Discovery of Design
Can you name the bird after which some bullet trains are designed or what an Osage Orange Tree and barbed wire have in common? Biomimicry is a process through which we discover and utilize designs from nature; useful features that benefit living things and also can be employed for the welfare of mankind. This book looks at design examples from 8 different categories of nature: microorganisms, insects, flight (bats, birds, flying reptiles), underwater life, land animals, people, vegetation, and nonliving objects like the Opal, nanoparticles, and water flow. The chapter on vegetation even includes a chart of medical benefits we receive from certain plants and animals. Each two-page spread tells about the example, what we have learned, and its application. Each passage is followed by questions for further study and either internet search words or references. Answers to the questions and a glossary are found at the back of the book.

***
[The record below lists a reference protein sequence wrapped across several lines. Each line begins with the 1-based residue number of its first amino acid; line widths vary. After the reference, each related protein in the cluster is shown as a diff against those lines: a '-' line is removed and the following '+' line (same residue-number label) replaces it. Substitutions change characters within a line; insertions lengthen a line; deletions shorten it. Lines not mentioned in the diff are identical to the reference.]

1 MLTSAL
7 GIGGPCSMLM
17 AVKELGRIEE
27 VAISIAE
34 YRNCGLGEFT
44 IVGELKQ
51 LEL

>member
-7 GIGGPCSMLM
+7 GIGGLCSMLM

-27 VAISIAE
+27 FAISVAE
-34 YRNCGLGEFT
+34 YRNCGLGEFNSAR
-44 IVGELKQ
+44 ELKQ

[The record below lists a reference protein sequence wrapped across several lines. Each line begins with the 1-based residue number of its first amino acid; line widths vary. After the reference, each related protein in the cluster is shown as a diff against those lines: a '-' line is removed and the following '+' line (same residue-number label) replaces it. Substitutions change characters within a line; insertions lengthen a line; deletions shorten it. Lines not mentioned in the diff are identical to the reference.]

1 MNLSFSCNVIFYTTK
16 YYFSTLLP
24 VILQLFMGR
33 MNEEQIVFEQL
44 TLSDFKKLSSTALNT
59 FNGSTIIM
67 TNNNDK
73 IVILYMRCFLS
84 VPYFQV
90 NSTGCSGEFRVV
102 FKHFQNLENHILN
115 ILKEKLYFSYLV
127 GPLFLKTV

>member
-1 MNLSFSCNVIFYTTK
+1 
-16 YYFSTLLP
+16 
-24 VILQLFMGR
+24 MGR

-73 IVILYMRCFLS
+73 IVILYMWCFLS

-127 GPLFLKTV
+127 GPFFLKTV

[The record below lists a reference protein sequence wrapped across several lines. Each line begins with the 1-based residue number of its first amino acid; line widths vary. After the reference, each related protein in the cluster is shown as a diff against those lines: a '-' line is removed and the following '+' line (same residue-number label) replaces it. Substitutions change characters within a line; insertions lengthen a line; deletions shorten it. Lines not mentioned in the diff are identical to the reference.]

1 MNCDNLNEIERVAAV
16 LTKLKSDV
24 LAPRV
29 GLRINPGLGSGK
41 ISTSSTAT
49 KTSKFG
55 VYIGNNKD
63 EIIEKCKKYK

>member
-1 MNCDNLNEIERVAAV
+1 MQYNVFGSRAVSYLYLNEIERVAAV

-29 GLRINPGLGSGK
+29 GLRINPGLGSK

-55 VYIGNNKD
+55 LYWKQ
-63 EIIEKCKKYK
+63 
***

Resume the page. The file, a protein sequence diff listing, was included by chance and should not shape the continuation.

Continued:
FYI: The front of some bullet trains is designed to look like the bill of a kingfisher to cut down on noise. The kingfisher is able to dive into water without much splash despite the change in pressure. This is similar to the change in air pressure experienced when a bullet train exits a tunnel, and the shape decreases sound that would normally be caused by the change in air pressure. Scientists are studying nature everyday in order to benefit mankind and this book looks at those discoveries through the lens of a Christian worldview. ~ Donna